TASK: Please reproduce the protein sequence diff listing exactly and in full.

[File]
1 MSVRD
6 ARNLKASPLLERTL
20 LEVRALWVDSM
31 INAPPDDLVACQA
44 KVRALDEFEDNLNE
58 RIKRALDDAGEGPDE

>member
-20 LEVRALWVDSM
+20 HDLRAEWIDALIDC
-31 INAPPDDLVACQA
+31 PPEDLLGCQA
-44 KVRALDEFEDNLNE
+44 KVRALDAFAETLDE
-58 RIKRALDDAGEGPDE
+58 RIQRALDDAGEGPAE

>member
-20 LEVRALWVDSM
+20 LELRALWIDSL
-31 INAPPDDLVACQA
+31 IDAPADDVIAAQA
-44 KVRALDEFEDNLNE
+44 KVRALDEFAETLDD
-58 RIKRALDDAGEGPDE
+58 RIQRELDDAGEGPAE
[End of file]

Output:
1 MSVRD
6 ARNLKASPLLERTL
20 LEVRALWVDSM
31 INAPPDDLVACQA
44 KVRALDEFEDNLNE
58 RIKRALDDAGEGPDE

>member
-20 LEVRALWVDSM
+20 HDLRAEWIDALIDC
-31 INAPPDDLVACQA
+31 PPEDLLGCQA
-44 KVRALDEFEDNLNE
+44 KVRALDAFAETLDE
-58 RIKRALDDAGEGPDE
+58 RIQRALDDAGEGPAE

>member
-20 LEVRALWVDSM
+20 LELRALWIDSL
-31 INAPPDDLVACQA
+31 IDAPADDVIAAQA
-44 KVRALDEFEDNLNE
+44 KVRALDEFAETLDD
-58 RIKRALDDAGEGPDE
+58 RIQRELDDAGEGPAE